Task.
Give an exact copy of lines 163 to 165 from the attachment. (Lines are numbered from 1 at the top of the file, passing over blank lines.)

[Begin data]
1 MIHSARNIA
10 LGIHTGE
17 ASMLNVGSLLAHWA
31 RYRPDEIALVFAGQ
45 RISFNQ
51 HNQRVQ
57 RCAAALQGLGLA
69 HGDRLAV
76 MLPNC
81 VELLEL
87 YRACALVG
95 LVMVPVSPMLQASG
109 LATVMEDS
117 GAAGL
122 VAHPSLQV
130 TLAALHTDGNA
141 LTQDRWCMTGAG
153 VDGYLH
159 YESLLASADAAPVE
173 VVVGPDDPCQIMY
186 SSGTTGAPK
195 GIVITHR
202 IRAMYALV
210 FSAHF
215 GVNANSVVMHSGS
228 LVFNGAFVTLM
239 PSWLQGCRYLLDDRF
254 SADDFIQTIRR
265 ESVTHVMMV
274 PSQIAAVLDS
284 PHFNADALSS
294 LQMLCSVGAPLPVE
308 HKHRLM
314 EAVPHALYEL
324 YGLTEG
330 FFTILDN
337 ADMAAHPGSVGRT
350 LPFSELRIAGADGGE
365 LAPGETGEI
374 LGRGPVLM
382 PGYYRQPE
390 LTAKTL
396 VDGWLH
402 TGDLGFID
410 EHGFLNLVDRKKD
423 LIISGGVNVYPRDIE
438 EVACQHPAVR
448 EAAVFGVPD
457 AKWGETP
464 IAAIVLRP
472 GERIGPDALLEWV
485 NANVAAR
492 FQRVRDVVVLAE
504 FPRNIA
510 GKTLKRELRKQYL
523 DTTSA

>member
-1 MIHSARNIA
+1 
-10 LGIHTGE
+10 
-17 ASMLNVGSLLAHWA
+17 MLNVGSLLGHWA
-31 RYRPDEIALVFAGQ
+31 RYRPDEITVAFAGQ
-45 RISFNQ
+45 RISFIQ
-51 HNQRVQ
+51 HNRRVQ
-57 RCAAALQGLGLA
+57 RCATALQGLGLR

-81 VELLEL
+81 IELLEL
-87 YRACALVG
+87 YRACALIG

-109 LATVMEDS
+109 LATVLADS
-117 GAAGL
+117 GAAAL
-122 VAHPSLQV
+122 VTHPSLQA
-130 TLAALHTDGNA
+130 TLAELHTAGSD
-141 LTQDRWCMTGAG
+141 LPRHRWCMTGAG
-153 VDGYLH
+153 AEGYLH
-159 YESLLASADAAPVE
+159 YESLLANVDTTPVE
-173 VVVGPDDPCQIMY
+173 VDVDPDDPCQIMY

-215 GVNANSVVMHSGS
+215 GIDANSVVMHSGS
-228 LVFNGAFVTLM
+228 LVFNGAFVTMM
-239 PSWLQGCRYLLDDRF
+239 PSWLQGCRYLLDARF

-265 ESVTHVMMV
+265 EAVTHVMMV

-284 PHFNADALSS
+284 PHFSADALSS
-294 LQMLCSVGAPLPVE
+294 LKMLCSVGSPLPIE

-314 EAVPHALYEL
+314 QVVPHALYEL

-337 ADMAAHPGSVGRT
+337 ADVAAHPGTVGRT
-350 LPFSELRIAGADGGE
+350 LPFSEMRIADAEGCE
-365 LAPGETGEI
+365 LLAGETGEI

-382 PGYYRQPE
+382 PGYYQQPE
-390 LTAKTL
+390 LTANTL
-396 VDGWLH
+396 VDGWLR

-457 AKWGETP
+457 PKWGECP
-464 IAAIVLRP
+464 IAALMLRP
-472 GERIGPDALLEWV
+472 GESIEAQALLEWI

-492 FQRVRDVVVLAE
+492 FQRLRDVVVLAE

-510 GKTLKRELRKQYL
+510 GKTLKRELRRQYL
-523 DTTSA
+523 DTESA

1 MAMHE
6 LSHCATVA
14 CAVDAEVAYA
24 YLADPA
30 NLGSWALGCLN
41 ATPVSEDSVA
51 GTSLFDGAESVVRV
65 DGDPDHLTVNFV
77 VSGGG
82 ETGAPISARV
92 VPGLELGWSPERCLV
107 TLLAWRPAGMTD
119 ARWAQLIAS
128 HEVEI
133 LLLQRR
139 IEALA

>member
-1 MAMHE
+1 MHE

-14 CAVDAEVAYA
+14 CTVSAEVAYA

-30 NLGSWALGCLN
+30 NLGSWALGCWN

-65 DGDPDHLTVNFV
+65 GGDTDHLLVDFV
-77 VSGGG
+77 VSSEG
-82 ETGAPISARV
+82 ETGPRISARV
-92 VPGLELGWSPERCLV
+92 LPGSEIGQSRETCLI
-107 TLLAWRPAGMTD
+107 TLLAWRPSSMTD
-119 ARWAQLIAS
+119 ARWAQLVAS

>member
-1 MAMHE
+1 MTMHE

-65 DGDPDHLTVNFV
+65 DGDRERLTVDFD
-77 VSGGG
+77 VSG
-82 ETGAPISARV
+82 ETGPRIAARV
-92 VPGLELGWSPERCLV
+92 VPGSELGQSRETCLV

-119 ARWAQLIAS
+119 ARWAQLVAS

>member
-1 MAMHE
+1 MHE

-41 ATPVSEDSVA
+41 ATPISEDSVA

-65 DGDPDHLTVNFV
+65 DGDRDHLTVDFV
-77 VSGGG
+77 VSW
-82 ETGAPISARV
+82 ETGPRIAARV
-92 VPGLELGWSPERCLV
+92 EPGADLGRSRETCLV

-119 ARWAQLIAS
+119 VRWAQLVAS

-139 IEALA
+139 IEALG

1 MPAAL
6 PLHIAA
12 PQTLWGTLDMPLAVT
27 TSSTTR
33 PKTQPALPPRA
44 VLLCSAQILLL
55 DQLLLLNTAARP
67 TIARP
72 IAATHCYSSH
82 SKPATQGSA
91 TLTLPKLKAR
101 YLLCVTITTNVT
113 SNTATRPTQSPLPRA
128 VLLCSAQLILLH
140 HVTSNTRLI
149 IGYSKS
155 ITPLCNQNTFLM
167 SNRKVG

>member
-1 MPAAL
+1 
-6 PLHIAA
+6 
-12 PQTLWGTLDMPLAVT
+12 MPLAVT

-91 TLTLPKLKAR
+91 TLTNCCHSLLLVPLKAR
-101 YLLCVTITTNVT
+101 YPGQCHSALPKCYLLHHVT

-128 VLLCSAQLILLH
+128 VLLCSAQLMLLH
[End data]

-119 ARWAQLIAS
+119 ARWAQLVAS

>member